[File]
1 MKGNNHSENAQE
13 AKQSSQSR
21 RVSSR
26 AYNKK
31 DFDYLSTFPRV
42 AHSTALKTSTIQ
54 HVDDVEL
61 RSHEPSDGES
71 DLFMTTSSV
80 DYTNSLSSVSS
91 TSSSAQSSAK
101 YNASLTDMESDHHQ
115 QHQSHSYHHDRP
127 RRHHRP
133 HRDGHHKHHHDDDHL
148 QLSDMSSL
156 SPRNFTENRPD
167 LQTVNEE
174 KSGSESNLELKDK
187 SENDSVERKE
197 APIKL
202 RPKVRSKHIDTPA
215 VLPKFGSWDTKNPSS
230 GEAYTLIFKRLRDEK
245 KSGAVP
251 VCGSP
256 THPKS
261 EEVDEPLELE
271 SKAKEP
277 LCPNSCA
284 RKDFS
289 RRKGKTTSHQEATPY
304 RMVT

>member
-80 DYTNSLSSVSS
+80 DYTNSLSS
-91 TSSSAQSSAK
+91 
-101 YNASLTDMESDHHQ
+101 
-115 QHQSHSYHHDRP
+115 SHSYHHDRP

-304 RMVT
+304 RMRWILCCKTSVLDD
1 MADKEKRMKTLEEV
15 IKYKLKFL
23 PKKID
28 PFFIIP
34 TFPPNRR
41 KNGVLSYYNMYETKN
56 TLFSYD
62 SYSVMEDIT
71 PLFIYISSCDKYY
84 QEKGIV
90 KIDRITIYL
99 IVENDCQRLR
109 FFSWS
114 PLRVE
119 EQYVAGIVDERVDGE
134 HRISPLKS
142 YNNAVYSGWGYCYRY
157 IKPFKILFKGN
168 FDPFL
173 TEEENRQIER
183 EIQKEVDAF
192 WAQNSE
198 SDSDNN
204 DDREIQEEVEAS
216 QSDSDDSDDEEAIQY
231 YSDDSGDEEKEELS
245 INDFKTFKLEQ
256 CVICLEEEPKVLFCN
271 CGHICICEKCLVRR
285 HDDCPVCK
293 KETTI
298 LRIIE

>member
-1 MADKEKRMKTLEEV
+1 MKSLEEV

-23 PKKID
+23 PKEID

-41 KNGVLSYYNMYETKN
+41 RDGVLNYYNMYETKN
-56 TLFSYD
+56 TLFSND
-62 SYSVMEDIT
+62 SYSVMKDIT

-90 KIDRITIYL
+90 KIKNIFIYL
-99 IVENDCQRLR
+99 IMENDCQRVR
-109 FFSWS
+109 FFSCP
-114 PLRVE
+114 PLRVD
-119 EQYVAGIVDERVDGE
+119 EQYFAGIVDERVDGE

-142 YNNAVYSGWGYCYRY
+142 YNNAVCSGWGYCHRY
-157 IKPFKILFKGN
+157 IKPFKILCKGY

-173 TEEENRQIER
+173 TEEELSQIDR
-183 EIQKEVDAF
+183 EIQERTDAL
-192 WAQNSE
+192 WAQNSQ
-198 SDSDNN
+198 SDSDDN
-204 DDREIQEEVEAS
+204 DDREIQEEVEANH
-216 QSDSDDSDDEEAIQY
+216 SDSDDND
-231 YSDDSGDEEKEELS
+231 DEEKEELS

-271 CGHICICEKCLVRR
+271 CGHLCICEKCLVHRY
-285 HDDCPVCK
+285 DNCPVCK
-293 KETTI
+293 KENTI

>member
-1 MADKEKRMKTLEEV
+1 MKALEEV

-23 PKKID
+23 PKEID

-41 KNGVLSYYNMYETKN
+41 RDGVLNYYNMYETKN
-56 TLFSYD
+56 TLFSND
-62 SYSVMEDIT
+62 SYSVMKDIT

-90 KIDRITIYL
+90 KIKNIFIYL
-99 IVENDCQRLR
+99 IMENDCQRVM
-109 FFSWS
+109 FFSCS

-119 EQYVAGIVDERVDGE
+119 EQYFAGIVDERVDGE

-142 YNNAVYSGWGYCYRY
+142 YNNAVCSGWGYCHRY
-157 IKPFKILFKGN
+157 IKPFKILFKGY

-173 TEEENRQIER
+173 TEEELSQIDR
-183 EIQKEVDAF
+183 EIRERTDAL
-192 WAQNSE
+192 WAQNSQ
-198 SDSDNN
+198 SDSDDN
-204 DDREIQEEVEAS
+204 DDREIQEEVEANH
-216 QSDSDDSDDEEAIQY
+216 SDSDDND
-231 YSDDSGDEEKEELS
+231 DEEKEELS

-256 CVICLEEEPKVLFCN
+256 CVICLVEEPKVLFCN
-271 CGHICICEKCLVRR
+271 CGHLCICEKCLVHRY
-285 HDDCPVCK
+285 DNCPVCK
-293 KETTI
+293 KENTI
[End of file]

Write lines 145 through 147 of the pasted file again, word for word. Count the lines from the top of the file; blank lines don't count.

-173 TEEENRQIER
+173 TEEELSQIDR
-183 EIQKEVDAF